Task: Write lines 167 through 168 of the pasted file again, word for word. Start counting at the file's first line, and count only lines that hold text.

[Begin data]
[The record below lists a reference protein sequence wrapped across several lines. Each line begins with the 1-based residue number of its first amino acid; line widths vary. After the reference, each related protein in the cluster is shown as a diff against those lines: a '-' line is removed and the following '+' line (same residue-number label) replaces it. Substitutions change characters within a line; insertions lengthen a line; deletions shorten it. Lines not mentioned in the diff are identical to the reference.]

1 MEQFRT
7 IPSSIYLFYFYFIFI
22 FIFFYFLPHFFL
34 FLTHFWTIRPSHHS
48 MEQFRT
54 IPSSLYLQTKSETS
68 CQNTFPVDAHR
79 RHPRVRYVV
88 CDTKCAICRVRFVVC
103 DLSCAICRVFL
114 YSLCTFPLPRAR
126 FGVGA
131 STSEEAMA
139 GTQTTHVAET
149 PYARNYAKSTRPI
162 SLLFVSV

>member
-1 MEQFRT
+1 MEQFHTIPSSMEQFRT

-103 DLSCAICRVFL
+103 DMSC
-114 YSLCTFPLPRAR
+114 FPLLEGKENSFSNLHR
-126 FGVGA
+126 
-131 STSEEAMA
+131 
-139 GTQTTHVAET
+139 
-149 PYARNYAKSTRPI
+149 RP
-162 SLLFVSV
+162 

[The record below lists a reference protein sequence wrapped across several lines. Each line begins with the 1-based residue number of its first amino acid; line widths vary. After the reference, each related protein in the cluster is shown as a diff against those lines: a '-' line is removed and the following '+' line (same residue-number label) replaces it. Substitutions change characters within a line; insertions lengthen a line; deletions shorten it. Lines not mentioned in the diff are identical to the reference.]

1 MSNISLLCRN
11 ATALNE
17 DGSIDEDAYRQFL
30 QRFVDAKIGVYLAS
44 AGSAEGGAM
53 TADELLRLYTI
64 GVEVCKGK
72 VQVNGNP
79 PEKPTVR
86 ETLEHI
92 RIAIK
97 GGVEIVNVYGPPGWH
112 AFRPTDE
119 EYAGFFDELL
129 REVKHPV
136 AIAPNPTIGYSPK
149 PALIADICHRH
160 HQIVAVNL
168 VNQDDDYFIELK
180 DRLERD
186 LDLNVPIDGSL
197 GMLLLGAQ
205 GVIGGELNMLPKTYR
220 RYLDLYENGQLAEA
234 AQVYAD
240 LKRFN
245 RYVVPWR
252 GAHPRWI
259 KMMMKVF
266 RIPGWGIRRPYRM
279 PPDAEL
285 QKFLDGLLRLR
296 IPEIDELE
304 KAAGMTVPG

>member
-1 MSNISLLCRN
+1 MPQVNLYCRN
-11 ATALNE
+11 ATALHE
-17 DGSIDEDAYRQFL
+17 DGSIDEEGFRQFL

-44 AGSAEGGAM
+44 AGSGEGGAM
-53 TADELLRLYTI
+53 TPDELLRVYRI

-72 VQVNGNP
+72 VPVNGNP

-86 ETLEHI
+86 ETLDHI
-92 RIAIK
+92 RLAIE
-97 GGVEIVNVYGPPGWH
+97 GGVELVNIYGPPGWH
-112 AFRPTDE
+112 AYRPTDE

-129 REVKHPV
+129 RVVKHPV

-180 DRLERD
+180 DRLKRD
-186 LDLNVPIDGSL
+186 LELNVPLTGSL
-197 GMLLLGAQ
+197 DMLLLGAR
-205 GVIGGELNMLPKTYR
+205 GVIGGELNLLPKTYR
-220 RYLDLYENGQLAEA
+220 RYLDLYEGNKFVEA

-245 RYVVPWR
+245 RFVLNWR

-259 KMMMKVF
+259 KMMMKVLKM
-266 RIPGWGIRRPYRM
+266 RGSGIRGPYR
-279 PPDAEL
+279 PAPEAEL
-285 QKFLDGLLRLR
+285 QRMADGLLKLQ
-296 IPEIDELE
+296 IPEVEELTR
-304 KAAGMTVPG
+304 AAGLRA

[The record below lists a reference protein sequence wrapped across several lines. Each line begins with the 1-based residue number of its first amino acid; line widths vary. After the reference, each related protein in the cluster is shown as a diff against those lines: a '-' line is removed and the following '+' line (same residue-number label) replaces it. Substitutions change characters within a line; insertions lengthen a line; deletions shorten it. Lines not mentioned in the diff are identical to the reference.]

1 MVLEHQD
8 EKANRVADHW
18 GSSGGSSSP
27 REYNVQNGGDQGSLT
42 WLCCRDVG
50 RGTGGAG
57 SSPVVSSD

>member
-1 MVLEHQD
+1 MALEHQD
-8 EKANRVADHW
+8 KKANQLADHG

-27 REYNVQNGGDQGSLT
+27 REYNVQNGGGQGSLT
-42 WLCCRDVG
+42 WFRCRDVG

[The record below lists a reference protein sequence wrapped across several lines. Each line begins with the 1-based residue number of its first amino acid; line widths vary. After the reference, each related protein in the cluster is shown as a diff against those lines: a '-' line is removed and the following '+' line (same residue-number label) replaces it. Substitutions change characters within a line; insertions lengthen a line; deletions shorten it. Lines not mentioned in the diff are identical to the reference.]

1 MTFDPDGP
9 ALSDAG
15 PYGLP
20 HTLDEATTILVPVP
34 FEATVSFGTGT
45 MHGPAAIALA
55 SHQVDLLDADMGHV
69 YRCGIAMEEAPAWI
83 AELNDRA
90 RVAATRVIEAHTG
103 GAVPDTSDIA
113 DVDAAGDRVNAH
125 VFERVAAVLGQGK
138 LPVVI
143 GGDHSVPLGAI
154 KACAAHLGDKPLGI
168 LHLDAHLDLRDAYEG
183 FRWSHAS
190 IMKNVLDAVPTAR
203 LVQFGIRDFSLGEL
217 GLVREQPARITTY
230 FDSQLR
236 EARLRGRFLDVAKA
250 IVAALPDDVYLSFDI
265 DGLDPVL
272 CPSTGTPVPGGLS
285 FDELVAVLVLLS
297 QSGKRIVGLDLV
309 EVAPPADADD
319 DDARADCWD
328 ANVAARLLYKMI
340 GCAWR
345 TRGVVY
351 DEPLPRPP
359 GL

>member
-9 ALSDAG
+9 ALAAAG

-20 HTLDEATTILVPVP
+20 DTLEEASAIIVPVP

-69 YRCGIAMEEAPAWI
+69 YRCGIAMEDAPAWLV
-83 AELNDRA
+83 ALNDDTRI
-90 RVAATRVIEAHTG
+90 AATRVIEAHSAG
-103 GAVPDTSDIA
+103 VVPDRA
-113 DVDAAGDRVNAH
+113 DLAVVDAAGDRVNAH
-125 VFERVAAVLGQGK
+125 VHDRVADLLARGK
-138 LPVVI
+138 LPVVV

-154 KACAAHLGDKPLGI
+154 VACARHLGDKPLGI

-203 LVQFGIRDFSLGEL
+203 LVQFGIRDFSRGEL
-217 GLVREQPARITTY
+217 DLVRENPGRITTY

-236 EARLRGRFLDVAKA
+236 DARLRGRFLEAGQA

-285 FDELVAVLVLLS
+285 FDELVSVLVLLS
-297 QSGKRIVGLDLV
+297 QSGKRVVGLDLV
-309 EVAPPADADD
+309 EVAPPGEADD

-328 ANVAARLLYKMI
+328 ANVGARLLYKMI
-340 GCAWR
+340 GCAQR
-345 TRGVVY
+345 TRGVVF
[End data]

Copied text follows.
345 TRGVVY
351 DEPLPRPP